1. On the map of Ann Arbor I note a park along the river where I can walk in the morning. Television weather says it will be unseasonably warm. 2. In e-mails with Carla, Mona has discovered that within Dwight’s followers there are seventeen couples with daughters of eleven, twelve, or thirteen in age. Of course historically cults are often involved in illegal sexual license. This was possibly true in the Waco affair and the recent activity of the Mormon apostasy group on the Arizona-Utah border. 3. Boiling it down what truly angers me is Dwight using fake Indian material to fuck young girls. Given my knowledge of the suffering of American Indians for five hundred years this is doubly monstrous. It’s been a decade since I could bear to read about this suffering which only talking to Marion puts into perspective. 4. Carla said that all the women in the cult dance naked around the bonfire while the men beat on drums after which Dwight selects one or two of the young ones for his “blessing.” This happens every evening. 5. How could the parents allow this except through the delusion of religion? Carla said that in Arizona Dwight threatened one mother with his pet rattlesnake. She was trying to hide her daughter who had been made “uncomfortable” by Dwight’s big dick. 6. This all sounds like a bad dream but it’s reality. I have to put a stop to this. The irony is that I wouldn’t have all of this information without the criminal Carla-Mona connection and Carla’s belief that I could get her sent to prison. 7. I just now leafed through Snyder’s The Practice of the Wild and read, “Walking is the exact balance of spirit and humility.” I am unsure of what he means except that in a walk of a couple of hours the first half hour is full of the usual mental junk but then you just zone out into the landscape and are simply a humanoid biped walking through the snowy hills and forests or along Lake Superior’s frozen beaches. You don’t bother trying to comprehend this immense body of water because you’re not meant to. 8. Mona still not back and it’s eleven. It helps to write it down. Why? It makes it concrete. D. H. Lawrence on the subject of Indians is very irritating but I have to remember that this stuff was published in 1923, nearly ninety years ago. He thought the demon in our continent was caused by the unappeased ghost of the “Red Indian,” the inner malaise that brings us to madness. What am I to make of this? 9. I have to do a little reading to figure out again what Christianity is. It certainly cooperated in the destruction of approximately five hundred tribes. 10. Back to Dwight: he is using Indianness to enact his pathological sexual desires. This is unforgivable and deserves death, but his is unlikely.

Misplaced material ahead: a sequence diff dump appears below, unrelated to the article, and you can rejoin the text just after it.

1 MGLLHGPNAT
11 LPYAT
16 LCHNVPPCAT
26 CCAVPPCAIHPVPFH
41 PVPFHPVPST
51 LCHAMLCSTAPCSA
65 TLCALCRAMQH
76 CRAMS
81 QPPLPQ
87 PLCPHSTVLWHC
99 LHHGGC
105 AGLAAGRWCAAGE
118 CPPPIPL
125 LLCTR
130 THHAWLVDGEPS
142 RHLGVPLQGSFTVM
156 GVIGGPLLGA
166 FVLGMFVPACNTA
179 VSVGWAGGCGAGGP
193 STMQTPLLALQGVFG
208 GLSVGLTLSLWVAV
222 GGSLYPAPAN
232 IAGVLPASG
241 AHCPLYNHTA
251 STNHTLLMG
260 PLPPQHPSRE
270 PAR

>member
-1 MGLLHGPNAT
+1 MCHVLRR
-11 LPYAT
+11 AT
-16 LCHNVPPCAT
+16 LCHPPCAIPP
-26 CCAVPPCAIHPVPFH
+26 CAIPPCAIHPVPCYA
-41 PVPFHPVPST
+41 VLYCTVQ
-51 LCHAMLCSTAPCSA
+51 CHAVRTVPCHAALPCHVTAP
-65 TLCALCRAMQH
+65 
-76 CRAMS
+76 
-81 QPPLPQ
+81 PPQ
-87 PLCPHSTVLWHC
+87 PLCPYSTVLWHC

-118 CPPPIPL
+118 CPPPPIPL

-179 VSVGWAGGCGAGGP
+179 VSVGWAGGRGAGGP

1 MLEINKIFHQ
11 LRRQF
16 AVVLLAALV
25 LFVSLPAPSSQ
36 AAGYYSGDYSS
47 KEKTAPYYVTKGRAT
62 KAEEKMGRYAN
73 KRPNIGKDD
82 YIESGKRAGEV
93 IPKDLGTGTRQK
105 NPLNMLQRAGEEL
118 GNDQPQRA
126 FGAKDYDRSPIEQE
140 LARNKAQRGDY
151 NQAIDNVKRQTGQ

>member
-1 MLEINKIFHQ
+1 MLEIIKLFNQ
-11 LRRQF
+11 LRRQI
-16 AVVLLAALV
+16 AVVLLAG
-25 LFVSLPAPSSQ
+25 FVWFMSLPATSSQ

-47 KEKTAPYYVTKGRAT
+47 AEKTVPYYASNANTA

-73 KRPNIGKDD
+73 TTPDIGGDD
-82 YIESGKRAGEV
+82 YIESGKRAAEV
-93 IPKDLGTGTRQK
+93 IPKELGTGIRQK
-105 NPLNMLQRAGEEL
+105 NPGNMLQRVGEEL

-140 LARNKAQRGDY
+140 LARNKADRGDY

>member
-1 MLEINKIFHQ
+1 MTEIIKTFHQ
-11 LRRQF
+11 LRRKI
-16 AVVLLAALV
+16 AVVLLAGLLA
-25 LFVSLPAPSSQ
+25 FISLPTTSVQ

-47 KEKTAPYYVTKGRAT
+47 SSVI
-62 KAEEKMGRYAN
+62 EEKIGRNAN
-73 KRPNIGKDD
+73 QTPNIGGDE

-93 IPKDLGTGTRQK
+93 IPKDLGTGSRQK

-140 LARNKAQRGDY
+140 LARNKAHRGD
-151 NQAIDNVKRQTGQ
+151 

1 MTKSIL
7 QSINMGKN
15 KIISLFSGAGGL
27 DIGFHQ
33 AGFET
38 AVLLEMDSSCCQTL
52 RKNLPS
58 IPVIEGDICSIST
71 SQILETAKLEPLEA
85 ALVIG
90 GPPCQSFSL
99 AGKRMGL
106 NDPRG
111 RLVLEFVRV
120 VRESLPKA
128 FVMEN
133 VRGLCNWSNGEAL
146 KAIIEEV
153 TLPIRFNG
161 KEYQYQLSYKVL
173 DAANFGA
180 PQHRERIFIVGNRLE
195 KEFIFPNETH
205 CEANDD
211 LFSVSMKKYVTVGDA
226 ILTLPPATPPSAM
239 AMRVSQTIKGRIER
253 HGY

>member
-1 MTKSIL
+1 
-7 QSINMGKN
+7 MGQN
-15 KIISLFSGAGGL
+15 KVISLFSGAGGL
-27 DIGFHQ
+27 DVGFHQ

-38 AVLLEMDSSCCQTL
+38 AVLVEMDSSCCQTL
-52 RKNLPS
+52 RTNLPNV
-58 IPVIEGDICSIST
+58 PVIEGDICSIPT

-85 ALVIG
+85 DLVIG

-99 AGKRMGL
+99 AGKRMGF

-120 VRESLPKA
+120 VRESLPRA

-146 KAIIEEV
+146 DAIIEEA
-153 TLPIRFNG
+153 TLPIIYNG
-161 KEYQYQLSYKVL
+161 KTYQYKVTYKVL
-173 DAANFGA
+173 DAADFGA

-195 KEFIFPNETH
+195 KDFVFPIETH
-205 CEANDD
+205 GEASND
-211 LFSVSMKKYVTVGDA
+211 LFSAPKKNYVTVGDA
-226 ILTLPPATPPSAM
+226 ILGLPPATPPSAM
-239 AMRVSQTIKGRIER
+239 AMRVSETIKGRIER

He shuffled from the small desk to an easy chair where Mona woke him up at midnight. He had gotten pretty cranked up over Keith Olbermann but not enough to keep him awake. He had spilled his drink on his crotch which made it look like he pissed his pants. His Uncle Bertie, a commercial fisherman, used to say that any day you don’t puke or shit your pants is a good day so Sunderson was ahead of the game.